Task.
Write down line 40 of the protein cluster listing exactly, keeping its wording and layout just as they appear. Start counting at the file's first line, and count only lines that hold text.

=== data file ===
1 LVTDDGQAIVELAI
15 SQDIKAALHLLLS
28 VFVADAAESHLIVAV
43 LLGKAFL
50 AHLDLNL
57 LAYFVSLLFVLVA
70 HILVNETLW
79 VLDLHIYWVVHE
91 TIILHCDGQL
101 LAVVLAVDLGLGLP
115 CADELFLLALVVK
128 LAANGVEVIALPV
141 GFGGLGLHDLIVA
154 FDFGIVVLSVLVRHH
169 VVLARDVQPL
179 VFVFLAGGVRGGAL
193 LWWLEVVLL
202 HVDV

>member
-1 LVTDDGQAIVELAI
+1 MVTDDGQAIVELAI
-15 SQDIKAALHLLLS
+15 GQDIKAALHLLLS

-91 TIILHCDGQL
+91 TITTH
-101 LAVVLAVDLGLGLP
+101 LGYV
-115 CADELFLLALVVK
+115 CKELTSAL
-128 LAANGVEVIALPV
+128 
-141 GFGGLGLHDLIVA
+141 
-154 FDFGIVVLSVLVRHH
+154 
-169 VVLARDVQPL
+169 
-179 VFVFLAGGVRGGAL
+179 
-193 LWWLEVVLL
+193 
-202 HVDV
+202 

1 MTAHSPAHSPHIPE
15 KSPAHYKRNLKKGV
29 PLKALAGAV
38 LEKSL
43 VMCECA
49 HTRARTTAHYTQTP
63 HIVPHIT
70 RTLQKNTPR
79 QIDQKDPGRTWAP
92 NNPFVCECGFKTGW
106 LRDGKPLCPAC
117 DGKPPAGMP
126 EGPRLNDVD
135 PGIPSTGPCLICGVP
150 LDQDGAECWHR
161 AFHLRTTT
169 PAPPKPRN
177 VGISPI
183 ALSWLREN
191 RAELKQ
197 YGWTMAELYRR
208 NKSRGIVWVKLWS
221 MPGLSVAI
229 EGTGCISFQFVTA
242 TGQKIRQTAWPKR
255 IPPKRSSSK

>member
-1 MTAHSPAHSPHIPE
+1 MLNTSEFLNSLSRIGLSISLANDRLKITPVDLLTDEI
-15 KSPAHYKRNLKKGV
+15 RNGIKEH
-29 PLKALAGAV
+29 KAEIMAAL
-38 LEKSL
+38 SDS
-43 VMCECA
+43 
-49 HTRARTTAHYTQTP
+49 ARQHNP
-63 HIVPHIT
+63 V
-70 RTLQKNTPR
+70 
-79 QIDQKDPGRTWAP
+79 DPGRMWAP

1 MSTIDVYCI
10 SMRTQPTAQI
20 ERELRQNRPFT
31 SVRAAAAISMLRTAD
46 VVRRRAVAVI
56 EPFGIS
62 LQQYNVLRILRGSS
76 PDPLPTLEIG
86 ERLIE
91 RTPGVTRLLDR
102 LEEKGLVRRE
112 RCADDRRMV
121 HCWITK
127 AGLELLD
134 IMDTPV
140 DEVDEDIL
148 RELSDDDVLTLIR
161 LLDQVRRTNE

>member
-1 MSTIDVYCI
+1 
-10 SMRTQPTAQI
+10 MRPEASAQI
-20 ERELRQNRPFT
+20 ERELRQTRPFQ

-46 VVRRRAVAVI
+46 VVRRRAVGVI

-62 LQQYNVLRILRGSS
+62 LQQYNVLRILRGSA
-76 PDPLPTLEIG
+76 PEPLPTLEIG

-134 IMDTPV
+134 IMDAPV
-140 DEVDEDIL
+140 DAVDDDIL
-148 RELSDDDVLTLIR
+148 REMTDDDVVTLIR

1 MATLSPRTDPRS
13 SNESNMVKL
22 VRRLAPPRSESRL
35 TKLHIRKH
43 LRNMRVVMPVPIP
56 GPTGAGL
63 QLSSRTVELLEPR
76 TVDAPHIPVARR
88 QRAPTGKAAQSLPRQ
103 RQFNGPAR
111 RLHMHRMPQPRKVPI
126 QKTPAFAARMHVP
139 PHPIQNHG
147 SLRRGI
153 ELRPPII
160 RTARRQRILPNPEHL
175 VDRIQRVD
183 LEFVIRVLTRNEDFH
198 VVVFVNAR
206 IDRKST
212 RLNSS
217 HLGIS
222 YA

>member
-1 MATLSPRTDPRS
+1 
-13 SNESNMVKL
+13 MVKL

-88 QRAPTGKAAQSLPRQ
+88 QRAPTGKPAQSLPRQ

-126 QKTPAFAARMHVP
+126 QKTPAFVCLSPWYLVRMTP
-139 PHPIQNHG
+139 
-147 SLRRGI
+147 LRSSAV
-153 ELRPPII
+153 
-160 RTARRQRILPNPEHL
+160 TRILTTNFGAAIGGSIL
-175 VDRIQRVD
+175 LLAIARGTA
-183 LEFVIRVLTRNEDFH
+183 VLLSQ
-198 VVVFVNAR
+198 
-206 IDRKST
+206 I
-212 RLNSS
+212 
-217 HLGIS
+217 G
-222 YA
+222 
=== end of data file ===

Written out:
-193 LWWLEVVLL